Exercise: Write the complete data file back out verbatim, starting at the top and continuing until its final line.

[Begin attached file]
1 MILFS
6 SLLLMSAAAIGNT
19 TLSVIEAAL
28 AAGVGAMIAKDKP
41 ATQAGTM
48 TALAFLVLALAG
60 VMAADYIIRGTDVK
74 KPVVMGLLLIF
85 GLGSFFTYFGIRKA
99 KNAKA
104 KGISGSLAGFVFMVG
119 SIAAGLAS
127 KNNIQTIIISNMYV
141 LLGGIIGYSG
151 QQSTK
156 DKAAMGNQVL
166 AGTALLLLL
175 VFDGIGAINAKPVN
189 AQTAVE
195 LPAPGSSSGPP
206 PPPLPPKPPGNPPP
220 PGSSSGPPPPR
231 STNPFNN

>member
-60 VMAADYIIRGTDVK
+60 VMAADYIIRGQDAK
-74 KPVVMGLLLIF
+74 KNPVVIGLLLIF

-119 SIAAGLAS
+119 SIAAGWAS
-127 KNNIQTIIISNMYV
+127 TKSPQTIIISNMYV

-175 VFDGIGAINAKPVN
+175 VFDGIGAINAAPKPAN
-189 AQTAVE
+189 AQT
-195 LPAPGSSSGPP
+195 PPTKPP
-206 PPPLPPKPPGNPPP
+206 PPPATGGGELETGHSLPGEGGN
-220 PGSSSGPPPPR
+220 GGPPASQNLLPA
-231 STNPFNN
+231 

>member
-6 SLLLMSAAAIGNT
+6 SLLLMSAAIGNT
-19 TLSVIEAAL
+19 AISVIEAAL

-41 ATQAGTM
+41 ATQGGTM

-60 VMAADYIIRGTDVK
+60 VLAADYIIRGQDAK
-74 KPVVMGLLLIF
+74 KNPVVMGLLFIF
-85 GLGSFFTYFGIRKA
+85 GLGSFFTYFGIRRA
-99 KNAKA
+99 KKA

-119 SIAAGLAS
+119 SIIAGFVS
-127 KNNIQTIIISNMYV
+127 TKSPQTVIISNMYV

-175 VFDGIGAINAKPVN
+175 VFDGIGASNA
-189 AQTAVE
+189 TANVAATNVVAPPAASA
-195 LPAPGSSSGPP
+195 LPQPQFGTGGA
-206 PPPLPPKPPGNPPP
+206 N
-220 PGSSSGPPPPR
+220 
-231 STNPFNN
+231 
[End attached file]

1 MILFS
6 SLLLMSAAAIGNT
19 TLSVIEAAL
28 AAGVGAMIAKDKP
41 ATQAGTM
48 TALAFLVLALAG
60 VMAADYIIRGTDVK
74 KPVVMGLLLIF
85 GLGSFFTYFGIRKA
99 KNAKA
104 KGISGSLAGFVFMVG
119 SIAAGLAS
127 KNNIQTIIISNMYV
141 LLGGIIGYSG
151 QQSTK
156 DKAAMGNQVL
166 AGTALLLLL
175 VFDGIGAINAKPVN
189 AQTAVE
195 LPAPGSSSGPP
206 PPPLPPKPPGNPPP
220 PGSSSGPPPPR
231 STNPFNN

>member
-60 VMAADYIIRGTDVK
+60 VMAADYIIRGQDAK
-74 KPVVMGLLLIF
+74 KNPVVIGLLLIF

-119 SIAAGLAS
+119 SIAAGWAS
-127 KNNIQTIIISNMYV
+127 TKSPQTIIISNMYV

-175 VFDGIGAINAKPVN
+175 VFDGIGAINAAPKPAN
-189 AQTAVE
+189 AQT
-195 LPAPGSSSGPP
+195 PPTKPP
-206 PPPLPPKPPGNPPP
+206 PPPATGGGELETGHSLPGEGGN
-220 PGSSSGPPPPR
+220 GGPPASQNLLPA
-231 STNPFNN
+231 

>member
-6 SLLLMSAAAIGNT
+6 SLLLMSAAIGNT
-19 TLSVIEAAL
+19 AISVIEAAL

-41 ATQAGTM
+41 ATQGGTM

-60 VMAADYIIRGTDVK
+60 VLAADYIIRGQDAK
-74 KPVVMGLLLIF
+74 KNPVVMGLLFIF
-85 GLGSFFTYFGIRKA
+85 GLGSFFTYFGIRRA
-99 KNAKA
+99 KKA

-119 SIAAGLAS
+119 SIIAGFVS
-127 KNNIQTIIISNMYV
+127 TKSPQTVIISNMYV

-175 VFDGIGAINAKPVN
+175 VFDGIGASNA
-189 AQTAVE
+189 TANVAATNVVAPPAASA
-195 LPAPGSSSGPP
+195 LPQPQFGTGGA
-206 PPPLPPKPPGNPPP
+206 N
-220 PGSSSGPPPPR
+220 
-231 STNPFNN
+231 